A stock standard solution (1 mg/mL) was daily prepared by dissolving 50 mg of capsaicinoids into a 50-mL volumetric flask using ethanol. This solution was further diluted in ethanol to prepare seven different working standard solutions ranging from 10.0 to 50.0 μg/mL. These solutions were filtered through a polytetrafluoroethylene membrane filter (Cromafil® Xtra, 0.45 μm × 25 mm, Macherey-Nagel, Düren, Germany) before injection into the HPLC system.

Method development

Detection wavelength for HPLC study was selected as 280 nm. Chromatographic conditions were optimized for resolution of the peaks of capsaicin and dihydrocapsaicin by varying the composition and proportion of the mobile phase. Samples of different formulations were used to optimize the chromatographic conditions for resolving capsaicinoids. An appropriate negative control was injected before the analysis of all samples. Method was then validated and used for determination of capsaicinoids into PCL microparticles.

Method validation

Validation studies were performed using the optimized chromatographic conditions based on the principles of validation described in the International Conference Harmonization guidelines.[23] The method was validated for specificity, linearity, limit of detection (LOD), limit of quantitation (LOQ), accuracy, precision, and robustness.

The specificity was determined by analyzing the chromatograms of unloaded microparticles (MC0) in comparison with those obtained for capsaicinoids-loaded PCL microparticles (MC3, MC5, and MC10) aiming at confirming that none of the excipients interfere with the quantitation of capsaicinoids.

The linearity was determined by calculating a regression line from plotting peak area versus concentration of the working standard solutions prepared at seven concentration levels (10.0, 20.0, 25.0, 30.0, 35.0, 40.0, and 50.0 μg/mL) using least-squares linear regression analysis. The linearity test was performed for 3 consecutive days in the same concentration range. The solutions were injected in triplicate into the HPLC column keeping the injection volume constant (20 μL) and chromatograms were recorded. The standard deviation (SD) value for the slope and Y-intercept of the calibration curve were calculated.

LOD and LOQ were calculated based on the SD of the response (δ) and the slope (S) of the calibration curve and were expressed as 3.3 δ/S and 10 δ/S for LOD and LOQ, respectively.

The accuracy of the analytical method was investigated by spiking unloaded microparticles (MC0) with known concentrations of the stock solution to achieve final theoretical drug concentrations of 22, 32, and 42 μg/mL. The accuracy value was determined by calculating the percent recovery of capsaicinoids for these three concentration levels and then determining the relative SD (RSD).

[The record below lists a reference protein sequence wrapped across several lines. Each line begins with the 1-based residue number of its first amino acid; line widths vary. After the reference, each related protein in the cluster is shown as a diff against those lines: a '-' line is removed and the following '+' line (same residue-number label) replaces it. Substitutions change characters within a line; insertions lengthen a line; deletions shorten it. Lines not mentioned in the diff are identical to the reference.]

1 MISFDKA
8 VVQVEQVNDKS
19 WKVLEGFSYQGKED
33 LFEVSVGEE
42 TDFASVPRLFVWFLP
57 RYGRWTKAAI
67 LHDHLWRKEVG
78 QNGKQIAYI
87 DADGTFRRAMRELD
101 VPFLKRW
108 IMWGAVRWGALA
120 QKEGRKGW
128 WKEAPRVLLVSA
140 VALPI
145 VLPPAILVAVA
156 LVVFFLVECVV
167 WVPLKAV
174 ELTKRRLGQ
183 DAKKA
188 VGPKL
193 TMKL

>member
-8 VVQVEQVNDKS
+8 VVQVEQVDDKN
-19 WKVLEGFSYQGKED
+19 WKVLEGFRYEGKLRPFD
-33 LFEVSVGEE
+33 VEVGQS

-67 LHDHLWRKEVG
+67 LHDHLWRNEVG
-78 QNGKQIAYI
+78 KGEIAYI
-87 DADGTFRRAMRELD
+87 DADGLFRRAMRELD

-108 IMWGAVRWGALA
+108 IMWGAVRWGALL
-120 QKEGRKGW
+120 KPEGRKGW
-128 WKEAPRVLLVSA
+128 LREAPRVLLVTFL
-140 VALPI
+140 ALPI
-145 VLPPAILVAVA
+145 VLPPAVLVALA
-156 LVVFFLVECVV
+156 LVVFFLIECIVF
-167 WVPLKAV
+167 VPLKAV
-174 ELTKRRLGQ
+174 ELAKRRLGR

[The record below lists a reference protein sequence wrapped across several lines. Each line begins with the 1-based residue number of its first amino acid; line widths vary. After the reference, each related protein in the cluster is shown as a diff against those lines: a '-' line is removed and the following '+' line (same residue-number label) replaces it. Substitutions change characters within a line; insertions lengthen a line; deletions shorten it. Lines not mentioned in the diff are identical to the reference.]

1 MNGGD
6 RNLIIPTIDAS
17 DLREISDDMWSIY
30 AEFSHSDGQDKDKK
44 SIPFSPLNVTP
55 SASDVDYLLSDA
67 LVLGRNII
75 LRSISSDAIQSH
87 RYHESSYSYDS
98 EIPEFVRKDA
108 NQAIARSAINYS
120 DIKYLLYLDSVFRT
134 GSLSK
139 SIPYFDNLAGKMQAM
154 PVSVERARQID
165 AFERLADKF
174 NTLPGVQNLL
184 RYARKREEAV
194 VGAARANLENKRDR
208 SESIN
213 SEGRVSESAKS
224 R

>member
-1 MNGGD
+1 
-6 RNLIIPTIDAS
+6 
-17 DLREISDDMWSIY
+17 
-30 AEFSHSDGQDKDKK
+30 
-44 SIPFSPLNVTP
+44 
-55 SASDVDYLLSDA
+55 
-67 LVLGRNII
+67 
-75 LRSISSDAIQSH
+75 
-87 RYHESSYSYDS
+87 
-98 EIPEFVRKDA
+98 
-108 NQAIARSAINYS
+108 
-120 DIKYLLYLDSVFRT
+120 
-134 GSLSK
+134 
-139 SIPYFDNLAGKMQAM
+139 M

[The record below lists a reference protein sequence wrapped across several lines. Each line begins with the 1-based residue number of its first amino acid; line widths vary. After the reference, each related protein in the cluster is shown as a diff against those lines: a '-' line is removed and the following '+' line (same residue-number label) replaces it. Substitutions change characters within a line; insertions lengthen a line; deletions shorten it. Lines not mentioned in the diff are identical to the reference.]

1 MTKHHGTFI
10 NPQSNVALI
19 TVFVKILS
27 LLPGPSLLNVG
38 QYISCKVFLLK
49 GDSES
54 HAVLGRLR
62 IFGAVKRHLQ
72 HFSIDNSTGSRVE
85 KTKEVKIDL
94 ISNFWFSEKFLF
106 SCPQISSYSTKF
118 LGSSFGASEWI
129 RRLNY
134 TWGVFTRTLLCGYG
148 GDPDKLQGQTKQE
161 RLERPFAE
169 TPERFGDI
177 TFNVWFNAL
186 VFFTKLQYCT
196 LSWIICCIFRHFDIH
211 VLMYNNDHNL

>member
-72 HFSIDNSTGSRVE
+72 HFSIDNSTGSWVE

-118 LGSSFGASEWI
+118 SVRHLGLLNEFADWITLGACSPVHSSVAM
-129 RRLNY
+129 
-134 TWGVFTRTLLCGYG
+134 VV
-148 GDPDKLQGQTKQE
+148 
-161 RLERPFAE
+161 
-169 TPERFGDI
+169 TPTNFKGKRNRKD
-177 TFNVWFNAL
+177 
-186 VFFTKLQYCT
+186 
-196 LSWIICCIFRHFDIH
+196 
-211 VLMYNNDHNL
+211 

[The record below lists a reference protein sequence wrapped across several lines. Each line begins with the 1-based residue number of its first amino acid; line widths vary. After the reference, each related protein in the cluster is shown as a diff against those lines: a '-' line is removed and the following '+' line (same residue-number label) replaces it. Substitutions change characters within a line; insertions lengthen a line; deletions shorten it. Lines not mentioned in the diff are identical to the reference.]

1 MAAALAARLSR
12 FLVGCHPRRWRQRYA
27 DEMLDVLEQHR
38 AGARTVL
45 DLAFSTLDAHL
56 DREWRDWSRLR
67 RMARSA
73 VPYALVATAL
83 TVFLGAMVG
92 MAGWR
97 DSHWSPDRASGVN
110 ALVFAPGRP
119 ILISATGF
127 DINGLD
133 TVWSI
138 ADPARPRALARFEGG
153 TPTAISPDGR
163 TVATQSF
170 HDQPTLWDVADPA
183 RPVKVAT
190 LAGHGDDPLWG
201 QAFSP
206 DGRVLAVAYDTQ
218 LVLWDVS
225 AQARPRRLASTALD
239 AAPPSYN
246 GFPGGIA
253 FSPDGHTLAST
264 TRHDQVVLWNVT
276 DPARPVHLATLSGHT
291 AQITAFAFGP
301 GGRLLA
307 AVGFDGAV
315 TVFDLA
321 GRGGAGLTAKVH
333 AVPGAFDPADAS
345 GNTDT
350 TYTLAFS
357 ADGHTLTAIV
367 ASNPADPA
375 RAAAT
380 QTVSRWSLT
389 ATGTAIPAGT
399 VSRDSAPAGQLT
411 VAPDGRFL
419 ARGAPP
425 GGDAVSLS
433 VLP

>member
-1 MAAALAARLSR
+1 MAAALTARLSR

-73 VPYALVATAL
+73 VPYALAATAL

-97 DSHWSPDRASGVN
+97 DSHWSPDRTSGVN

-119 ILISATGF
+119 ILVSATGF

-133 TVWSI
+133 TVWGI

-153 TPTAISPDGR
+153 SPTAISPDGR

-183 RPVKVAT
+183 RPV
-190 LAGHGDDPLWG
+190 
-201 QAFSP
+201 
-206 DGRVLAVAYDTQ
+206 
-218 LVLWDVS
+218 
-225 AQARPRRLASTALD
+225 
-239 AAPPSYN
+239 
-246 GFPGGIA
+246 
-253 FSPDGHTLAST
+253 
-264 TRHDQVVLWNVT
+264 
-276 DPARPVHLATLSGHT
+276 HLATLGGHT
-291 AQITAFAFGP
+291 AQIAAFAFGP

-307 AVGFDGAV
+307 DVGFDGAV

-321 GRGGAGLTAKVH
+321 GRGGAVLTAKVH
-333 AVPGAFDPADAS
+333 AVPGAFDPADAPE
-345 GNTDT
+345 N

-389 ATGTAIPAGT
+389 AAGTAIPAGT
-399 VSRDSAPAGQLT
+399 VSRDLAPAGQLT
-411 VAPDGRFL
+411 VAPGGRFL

The precision was assessed at two levels: Repeatability (intraday precision) and intermediate precision (inter-day precision) using MC5. The repeatability was investigated by testing three different sample solutions at 10, 30, and 50 μg/mL on the same day. Three samples solutions at 30 μg/mL were also evaluated in other two different days to determine intermediate precision. Results were reported in terms of RSD.

To determine robustness, experimental conditions were purposely changed to check the reproducibility of the method. Robustness was evaluated by analyzing drug content of the microparticles (MC5) with variations in the temperature of analytical column (35°C and 45°C), flow rate (0.65 and 0.85 mL/min), and chromatographic column was replaced by a similar Waters XTerra C18 column (250 mm × 4.6 mm, 5 μm). Samples were evaluated in triplicate for each variation of the method conditions. Chromatograms were recorded and compared with the previously reported chromatographic conditions.

Evaluation of drug-loading and encapsulation efficiency

To demonstrate the applicability of the validated method, drug content and encapsulation efficiency (EE) of capsaicinoids into PCL microparticles was performed.

For capsaicinoids quantification, the amount of capsaicin and dihydrocapsaicin into capsaicinoids-loaded PCL microparticles was directly determined. In brief, an amount of microparticles, equivalent to 3 mg of capsaicinoids, was weighted and magnetic stirred (1000 rev/min) with 7 mL ethanol for 24 h in order to completely extract the drug. The volume was made up to 10 mL and filtered through a poly (vinylidene fluoride) membrane filter (Durapore membrane, 0.45 μm pore size, Millipore, Bedford, MA, USA). After suitable dilution in ethanol, the concentration of capsaicinoids was determined by HPLC system in triplicate as previously described. EE was then calculated using Equation 1.